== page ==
Mathias Brandewinder on .NET, F#, VSTO and Excel development, and quantitative analysis / machine learning.
by Mathias 4. December 2011 15:47

I am in the middle of “Working Effectively with Legacy Code”, and found it every bit as great as it was said to be. In the book, Feathers introduces the concept of Seams and Enabling Points:

a Seam is a place where you can alter behavior in your program without editing it in that place

every seam has an enabling point, a place where you can make the decision to use one behavior or another.

The idea - as I understand it - is that an enabling point is a hook for testability, a place where you can replace the behavior of a piece of code with your own controlled behavior, and validate that the results are as expected.

The reason I am bringing this up is that I have been writing lots of F# lately, and it made me realize that a functional style provides lots of enabling points, and can be much easier to test than object-oriented code.

Here is a simplified, but representative, example of the problem I was looking at: I needed to pick a random item in a list. In C#, a method along these lines would do the job:

public T PickFrom(IList<T> list)
{
   var random = new Random();
   return list[random.Next(list.Count())];
}

However, this code is utterly untestable; it’s also probably a terrible idea to instantiate a new Random every time this is called, so we modify it this way:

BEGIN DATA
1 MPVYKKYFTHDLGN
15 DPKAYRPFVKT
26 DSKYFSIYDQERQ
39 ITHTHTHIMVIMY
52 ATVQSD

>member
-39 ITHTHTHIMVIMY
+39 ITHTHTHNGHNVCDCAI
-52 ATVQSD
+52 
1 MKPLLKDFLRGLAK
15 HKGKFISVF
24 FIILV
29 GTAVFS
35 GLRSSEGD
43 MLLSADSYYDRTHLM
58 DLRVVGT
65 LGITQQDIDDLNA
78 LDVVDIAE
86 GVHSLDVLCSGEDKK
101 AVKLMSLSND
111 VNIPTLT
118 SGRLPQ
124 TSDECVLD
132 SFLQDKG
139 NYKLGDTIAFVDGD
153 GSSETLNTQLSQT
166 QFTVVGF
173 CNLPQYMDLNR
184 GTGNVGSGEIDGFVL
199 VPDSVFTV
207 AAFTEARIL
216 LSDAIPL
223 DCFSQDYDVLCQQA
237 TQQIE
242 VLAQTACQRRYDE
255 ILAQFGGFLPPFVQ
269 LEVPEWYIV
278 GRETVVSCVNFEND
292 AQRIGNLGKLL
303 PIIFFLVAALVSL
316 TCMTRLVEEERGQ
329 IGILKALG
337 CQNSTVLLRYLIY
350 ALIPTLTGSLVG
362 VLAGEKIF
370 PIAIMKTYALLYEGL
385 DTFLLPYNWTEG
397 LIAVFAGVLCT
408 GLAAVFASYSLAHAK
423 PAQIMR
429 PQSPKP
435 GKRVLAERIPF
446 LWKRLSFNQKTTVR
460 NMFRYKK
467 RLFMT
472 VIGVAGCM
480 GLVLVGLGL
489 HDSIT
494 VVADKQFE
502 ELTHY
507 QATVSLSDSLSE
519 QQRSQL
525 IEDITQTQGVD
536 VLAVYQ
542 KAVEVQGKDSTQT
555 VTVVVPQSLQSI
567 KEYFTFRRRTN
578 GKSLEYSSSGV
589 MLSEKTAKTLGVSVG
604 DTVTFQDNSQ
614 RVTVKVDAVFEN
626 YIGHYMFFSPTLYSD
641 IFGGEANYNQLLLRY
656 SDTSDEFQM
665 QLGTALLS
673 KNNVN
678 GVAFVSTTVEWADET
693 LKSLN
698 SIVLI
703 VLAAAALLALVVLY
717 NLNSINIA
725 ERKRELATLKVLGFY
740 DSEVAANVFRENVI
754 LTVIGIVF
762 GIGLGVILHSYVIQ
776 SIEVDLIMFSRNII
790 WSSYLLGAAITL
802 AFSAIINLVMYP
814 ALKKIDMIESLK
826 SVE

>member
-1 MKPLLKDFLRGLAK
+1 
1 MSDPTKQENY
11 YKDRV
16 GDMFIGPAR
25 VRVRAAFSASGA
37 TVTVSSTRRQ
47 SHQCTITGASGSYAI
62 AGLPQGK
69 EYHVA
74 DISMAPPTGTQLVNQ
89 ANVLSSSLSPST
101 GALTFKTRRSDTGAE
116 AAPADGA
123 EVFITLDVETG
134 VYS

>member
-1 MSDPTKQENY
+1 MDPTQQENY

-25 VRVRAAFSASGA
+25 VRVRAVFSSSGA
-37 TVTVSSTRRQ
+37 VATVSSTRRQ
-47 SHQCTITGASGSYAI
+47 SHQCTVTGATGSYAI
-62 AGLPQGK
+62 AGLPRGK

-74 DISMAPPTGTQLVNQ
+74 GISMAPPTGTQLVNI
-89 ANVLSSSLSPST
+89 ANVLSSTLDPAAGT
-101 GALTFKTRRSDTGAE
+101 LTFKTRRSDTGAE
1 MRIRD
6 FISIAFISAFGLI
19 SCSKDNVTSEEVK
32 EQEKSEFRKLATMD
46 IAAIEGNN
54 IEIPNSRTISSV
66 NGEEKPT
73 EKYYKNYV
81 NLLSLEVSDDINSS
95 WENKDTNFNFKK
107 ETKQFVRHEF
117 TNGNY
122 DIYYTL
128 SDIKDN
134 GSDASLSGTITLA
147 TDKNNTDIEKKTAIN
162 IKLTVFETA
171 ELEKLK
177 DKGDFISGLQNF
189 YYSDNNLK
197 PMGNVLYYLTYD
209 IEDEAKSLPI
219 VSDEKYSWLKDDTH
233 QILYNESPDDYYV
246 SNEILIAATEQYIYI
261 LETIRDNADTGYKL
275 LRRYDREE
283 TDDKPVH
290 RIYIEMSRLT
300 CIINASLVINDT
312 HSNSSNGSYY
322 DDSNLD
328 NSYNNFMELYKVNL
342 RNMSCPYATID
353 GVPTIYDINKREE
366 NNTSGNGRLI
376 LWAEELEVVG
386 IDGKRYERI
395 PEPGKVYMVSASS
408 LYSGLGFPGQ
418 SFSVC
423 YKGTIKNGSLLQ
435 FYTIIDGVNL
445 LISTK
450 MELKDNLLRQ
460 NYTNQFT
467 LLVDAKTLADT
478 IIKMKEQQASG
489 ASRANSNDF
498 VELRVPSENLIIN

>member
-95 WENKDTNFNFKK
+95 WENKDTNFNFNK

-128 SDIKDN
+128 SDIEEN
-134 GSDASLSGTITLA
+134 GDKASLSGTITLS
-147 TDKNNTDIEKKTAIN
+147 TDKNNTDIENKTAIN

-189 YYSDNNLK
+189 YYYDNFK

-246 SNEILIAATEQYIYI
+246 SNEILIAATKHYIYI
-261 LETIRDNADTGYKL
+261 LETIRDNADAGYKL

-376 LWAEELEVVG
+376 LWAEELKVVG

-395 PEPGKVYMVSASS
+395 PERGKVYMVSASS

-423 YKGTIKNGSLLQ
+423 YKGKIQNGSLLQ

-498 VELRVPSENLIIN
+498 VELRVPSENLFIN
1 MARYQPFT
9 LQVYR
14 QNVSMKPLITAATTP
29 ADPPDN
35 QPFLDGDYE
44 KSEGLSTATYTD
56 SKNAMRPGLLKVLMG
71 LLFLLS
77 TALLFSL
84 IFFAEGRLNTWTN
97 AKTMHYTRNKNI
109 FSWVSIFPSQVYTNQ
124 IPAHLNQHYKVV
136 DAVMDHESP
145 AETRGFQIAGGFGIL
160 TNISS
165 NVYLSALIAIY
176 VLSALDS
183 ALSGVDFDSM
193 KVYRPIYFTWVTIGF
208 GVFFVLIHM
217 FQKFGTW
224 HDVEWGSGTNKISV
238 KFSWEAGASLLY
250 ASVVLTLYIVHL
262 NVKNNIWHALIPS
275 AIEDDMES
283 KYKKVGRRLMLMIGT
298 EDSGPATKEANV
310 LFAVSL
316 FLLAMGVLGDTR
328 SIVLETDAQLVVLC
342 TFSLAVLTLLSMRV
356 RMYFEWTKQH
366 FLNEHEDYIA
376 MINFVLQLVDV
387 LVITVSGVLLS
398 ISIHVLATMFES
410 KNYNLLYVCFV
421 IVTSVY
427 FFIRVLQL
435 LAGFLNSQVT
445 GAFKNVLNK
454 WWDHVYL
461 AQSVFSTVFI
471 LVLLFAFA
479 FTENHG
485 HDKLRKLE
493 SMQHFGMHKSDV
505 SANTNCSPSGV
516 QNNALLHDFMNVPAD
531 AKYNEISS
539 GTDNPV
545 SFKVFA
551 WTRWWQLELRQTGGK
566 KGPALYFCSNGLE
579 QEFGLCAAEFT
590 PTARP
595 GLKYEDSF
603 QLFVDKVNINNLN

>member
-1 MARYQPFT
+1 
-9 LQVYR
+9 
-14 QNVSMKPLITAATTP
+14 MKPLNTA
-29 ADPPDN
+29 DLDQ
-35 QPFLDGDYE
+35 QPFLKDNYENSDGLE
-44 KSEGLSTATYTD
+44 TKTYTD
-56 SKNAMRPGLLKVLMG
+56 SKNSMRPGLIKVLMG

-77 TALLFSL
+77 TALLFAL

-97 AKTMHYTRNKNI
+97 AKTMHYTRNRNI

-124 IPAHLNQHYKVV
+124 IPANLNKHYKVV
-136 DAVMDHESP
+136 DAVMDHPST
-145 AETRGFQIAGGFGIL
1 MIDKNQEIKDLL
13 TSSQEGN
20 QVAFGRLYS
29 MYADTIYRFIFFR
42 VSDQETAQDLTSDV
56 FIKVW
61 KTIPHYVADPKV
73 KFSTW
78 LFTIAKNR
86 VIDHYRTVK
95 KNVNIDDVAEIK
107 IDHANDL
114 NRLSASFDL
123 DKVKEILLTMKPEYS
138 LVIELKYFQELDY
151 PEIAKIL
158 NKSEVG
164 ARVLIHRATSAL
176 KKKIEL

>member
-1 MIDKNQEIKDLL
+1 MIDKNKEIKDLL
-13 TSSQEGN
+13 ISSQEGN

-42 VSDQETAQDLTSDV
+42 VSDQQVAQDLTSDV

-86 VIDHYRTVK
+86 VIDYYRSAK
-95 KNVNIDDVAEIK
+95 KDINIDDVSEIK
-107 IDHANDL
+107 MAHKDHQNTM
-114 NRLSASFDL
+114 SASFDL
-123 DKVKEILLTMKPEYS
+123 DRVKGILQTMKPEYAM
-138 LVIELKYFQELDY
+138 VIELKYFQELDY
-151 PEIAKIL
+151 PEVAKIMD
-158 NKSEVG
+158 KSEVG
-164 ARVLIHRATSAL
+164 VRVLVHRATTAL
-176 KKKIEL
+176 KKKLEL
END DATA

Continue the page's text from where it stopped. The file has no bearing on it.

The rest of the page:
public T PickFrom(IList<T> list, Random random)
{
   return list[random.Next(list.Count())];
}

This is much better: now we have a decent Enabling Point, because the list of arguments of the method contains everything that is used inside the method. However, this is still untestable, but for a different reason: by definition, Random.Next() will return different values every time PickFrom is called, and expecting a repeatable result from PickFrom is a bit of a desperate enterprise.

More...

by Mathias 1. December 2009 11:33

I have been using test-driven development since I read Kent Beck’s book on the topic. I loved the book, I tried it, and adopted it, simply because it makes my life easier. It helps me think through what I am trying to achieve, and I like the safety net of having a test suite which tells me exactly what I have broken. It also fits well with the type of code I write, which is usually math-oriented, with nice, tight domain objects.

So when I decided recently to write a C# implementation of the Simplex algorithm, a classic method to resolve linear programming optimization problems, I expected a walk in the park.

(Side note:I am aware that re-implementing the Simplex is pointless, I am doing this as an exercise/experiment)

Turns out, I was mistaken. I have been struggling with this project pretty much from the beginning, and unit testing hasn’t really helped so far. Unfortunately, I didn’t reach a point where I fully understand what it is that is not flowing, but I decided I would share some of the problems I encountered. Maybe brighter minds than me can help me see what I am doing wrong!More...

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